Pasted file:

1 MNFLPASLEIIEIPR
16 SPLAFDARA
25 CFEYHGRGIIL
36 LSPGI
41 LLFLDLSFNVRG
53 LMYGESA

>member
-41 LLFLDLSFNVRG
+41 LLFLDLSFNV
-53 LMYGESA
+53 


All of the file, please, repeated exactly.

1 MNFLPASLEIIEIPR
16 SPLAFDARA
25 CFEYHGRGIIL
36 LSPGI
41 LLFLDLSFNVRG
53 LMYGESA

>member
-41 LLFLDLSFNVRG
+41 LLFLDLSFNV
-53 LMYGESA
+53 